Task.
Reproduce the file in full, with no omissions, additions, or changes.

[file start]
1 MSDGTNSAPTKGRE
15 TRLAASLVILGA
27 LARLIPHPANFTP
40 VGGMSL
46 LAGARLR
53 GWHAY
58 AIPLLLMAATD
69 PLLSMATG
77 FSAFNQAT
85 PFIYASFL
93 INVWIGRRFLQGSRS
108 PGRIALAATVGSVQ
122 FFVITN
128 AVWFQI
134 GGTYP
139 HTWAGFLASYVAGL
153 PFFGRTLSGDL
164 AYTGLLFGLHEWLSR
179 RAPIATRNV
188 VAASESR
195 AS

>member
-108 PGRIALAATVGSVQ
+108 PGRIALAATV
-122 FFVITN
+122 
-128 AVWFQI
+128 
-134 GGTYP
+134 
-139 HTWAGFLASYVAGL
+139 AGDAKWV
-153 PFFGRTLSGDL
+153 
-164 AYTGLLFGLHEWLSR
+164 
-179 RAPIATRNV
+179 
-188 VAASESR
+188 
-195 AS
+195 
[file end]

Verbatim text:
1 MSDGTNSAPTKGRE
15 TRLAASLVILGA
27 LARLIPHPANFTP
40 VGGMSL
46 LAGARLR
53 GWHAY
58 AIPLLLMAATD
69 PLLSMATG
77 FSAFNQAT
85 PFIYASFL
93 INVWIGRRFLQGSRS
108 PGRIALAATVGSVQ
122 FFVITN
128 AVWFQI
134 GGTYP
139 HTWAGFLASYVAGL
153 PFFGRTLSGDL
164 AYTGLLFGLHEWLSR
179 RAPIATRNV
188 VAASESR
195 AS

>member
-108 PGRIALAATVGSVQ
+108 PGRIALAATV
-122 FFVITN
+122 
-128 AVWFQI
+128 
-134 GGTYP
+134 
-139 HTWAGFLASYVAGL
+139 AGDAKWV
-153 PFFGRTLSGDL
+153 
-164 AYTGLLFGLHEWLSR
+164 
-179 RAPIATRNV
+179 
-188 VAASESR
+188 
-195 AS
+195 